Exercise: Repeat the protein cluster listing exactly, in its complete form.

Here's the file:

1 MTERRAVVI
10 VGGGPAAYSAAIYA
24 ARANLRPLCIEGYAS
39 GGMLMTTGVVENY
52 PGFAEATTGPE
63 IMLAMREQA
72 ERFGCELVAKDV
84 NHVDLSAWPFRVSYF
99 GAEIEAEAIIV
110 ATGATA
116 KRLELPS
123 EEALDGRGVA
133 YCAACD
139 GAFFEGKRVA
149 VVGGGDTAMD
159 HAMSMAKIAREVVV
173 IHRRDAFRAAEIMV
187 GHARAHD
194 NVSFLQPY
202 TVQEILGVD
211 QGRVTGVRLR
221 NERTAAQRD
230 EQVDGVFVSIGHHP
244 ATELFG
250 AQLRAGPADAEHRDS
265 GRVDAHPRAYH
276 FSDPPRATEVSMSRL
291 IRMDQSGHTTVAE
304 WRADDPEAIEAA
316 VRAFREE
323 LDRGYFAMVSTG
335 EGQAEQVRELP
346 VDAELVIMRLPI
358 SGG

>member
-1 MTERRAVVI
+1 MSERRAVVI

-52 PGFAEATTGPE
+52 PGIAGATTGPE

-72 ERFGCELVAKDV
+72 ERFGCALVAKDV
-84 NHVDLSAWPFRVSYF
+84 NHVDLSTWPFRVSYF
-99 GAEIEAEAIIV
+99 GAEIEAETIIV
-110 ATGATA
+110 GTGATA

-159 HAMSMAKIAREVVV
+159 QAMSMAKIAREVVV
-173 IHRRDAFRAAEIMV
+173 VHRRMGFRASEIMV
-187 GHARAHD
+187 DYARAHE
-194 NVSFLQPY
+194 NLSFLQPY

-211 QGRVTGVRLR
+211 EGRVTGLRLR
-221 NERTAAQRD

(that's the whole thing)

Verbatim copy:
1 MTERRAVVI
10 VGGGPAAYSAAIYA
24 ARANLRPLCIEGYAS
39 GGMLMTTGVVENY
52 PGFAEATTGPE
63 IMLAMREQA
72 ERFGCELVAKDV
84 NHVDLSAWPFRVSYF
99 GAEIEAEAIIV
110 ATGATA
116 KRLELPS
123 EEALDGRGVA
133 YCAACD
139 GAFFEGKRVA
149 VVGGGDTAMD
159 HAMSMAKIAREVVV
173 IHRRDAFRAAEIMV
187 GHARAHD
194 NVSFLQPY
202 TVQEILGVD
211 QGRVTGVRLR
221 NERTAAQRD
230 EQVDGVFVSIGHHP
244 ATELFG
250 AQLRAGPADAEHRDS
265 GRVDAHPRAYH
276 FSDPPRATEVSMSRL
291 IRMDQSGHTTVAE
304 WRADDPEAIEAA
316 VRAFREE
323 LDRGYFAMVSTG
335 EGQAEQVRELP
346 VDAELVIMRLPI
358 SGG

>member
-1 MTERRAVVI
+1 MSERRAVVI

-52 PGFAEATTGPE
+52 PGIAGATTGPE

-72 ERFGCELVAKDV
+72 ERFGCALVAKDV
-84 NHVDLSAWPFRVSYF
+84 NHVDLSTWPFRVSYF
-99 GAEIEAEAIIV
+99 GAEIEAETIIV
-110 ATGATA
+110 GTGATA

-159 HAMSMAKIAREVVV
+159 QAMSMAKIAREVVV
-173 IHRRDAFRAAEIMV
+173 VHRRMGFRASEIMV
-187 GHARAHD
+187 DYARAHE
-194 NVSFLQPY
+194 NLSFLQPY

-211 QGRVTGVRLR
+211 EGRVTGLRLR
-221 NERTAAQRD